JK Rowling has accepted a substantial charity donation from the law firm that revealed she was writing under a pseudonym.
The Harry Potter author brought a legal action against Chris Gossage, a partner at Russells Solicitors, and his friend, Judith Callegari.
JK Rowling was revealed as the writer of crime novel The Cuckoo’s Calling in a Sunday Times article.
She had published the book under the pen name Robert Galbraith.
JK Rowling’s solicitor told Mr. Justice Tugendhat that Russells had contacted the writer’s agent after the story was published, revealing it was Chris Gossage who had divulged the confidential information to Judith Callegari.
Judith Callegari then revealed the information in the course of a Twitter exchange with a journalist.
JK Rowling has accepted a substantial charity donation from the law firm that revealed she was writing under a pseudonym
The court heard JK Rowling had been “left dismayed and distressed by such a fundamental betrayal of trust”.
Chris Gossage, Judith Callegari and Russells all apologized and the firm agreed to pay the author’s legal costs.
It also agreed to make a payment, by way of damages, to the Soldiers’ Charity, formerly known as the Army Benevolent Fund.
JK Rowling explained that she was donating the money “partly as a thank you to the army people” who helped her with research.
“But also because writing a hero who is a veteran has given me an even greater appreciation and understanding of exactly how much this charity does for ex-servicemen and their families, and how much that support is needed,” the author said.
The Cuckoo’s Calling, about a war veteran turned private investigator called Cormoran Strike, had sold 1,500 copies before it was revealed that JK Rowling was its author.
Within hours, the novel rose more than 5,000 places to top Amazon’s sales list.
JK Rowling said she would also be donating all the royalties for the book to the charity.
She said she had “always intended to give The Soldiers’ Charity a donation out of Robert’s royalties but I had not anticipated him making the bestseller list a mere three months after publication (indeed, I had not counted on him ever being there!)”.
Major General Martin Rutledge, Chief Executive of ABF The Soldiers’ Charity said they were “absolutely thrilled” by her “extraordinary generosity”.
“This donation will make a huge difference to the lives of thousands of soldiers, former soldiers and their families who are in real need. Her tremendous show of support for The Soldiers’ Charity will help to remind people of the many sacrifices made by our soldiers, long after any news of Afghanistan has left the front page,” Martin Rutledge added.
Harry Potter author JK Rowling has secretly written a crime novel – The Cuckoo’s Calling – under the guise of male debut writer Robert Galbraith.
The British author was acclaimed for The Cuckoo’s Calling, about a war veteran turned private investigator called Cormoran Strike.
The book, published in April, has sold 1,500 copies in hardback so far.
Her secret emerged after the Sunday Times wondered how a first-time author could produce such an accomplished work.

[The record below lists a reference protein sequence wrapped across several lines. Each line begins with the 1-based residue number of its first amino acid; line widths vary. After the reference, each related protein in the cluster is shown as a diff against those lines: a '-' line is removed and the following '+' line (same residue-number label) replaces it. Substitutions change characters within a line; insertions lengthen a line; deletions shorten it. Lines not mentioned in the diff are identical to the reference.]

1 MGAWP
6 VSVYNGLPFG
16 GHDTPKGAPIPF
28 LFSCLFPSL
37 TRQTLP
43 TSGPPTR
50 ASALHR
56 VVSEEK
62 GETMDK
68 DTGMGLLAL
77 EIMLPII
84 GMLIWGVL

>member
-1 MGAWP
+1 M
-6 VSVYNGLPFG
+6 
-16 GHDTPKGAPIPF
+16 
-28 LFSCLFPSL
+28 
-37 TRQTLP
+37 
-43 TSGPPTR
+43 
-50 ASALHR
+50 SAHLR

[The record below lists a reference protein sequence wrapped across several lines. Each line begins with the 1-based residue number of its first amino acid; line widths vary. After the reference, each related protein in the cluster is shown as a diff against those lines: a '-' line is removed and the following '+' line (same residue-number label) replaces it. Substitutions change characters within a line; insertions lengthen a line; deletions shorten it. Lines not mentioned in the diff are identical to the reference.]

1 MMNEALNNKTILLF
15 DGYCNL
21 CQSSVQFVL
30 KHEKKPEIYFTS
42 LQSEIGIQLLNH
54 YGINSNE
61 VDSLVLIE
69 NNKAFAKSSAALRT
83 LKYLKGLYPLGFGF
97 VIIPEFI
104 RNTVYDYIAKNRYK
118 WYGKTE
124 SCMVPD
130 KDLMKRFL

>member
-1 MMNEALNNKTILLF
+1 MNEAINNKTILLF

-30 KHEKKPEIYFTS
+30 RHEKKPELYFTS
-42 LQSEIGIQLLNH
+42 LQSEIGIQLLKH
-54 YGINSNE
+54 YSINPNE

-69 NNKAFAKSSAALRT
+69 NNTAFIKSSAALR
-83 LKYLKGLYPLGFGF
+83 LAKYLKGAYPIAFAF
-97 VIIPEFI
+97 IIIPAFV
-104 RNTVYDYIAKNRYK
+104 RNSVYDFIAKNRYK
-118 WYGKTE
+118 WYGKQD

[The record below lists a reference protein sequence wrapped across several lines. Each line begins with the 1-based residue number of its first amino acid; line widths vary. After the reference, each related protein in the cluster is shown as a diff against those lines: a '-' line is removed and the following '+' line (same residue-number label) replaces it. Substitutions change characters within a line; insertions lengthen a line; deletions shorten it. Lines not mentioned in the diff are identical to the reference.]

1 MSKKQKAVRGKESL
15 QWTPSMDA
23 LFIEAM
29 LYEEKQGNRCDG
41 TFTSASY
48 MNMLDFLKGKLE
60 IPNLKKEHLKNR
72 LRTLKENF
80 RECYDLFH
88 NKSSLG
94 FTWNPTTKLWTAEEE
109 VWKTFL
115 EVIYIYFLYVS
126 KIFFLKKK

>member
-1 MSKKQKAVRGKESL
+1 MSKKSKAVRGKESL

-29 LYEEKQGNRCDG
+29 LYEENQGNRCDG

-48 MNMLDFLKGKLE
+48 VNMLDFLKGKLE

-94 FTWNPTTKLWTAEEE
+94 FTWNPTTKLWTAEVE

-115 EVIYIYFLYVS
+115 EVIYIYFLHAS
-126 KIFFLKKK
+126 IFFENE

JK Rowling said: “I had hoped to keep this secret a little longer because being Robert Galbraith has been such a liberating experience.
“It has been wonderful to publish without hype or expectation, and pure pleasure to get feedback under a different name.”
JK Rowling has secretly written crime novel The Cuckoo’s Calling under the guise of male debut writer Robert Galbraith
One reviewer described The Cuckoo’s Calling as a “scintillating debut”. Another praised the male author’s ability to describe women’s clothes.
A clue that JK Rowling was behind the novel was that she and “Robert Galbraith” shared an agent and editor.
The book was published by Sphere, part of Little, Brown Book Group which published JK Rowling’s foray into writing novels for adults, The Casual Vacancy.
There were also similarities in style between The Cuckoo’s Calling and JK Rowling’s other works.
JK Rowling said her editor, David Shelley, had been “a true partner in crime”.
Crime writer Peter James told the Sunday Times: “I thought it was by a very mature writer, and not a first-timer.”
The fictitious Robert Galbraith was supposed to have been a former plain-clothes Royal Military Police investigator who had left the armed forces in 2003 to work in the civilian security industry.
In previous interviews, JK Rowling has said she would prefer to write novels after Harry Potter under a pseudonym.
Another Cormoran Strike book by Robert Galbraith is in the pipeline, to be published next year.
J.K. Rowling, the Harry Potter author, has announced her first adult novel will be called The Casual Vacancy.
J.K. Rowling revealed in February that she was working on the book, and said it would be “very different” from her previous material.
The new book will be published worldwide in hardback, e-book and as an audio download and CD on 27 September.
“The freedom to explore new territory is a gift that Harry’s success has brought me,” J.K. Rowling said.
J.K. Rowling has announced her first adult novel will be called The Casual Vacancy
The story is centred on the death of Barry Fairweather, whose unexpected passing shocks the local villagers of Pagford.
Publishers Little, Brown & Co said: “Pagford is, seemingly, an English idyll, with a cobbled market square and an ancient abbey, but what lies behind the pretty facade is a town at war.”
The publisher describes the tale as being “blackly comic, thought-provoking and constantly surprising”.
More than 450 million copies of J.K. Rowling’s seven Harry Potter books have been sold worldwide.
The novels, about a boy wizard who survives the attack that kills his parents, became a worldwide phenomenon and were turned into eight blockbuster films starring Daniel Radcliffe.
When the final installment of the book series went on sale in 2007, thousands of copies sold in minutes.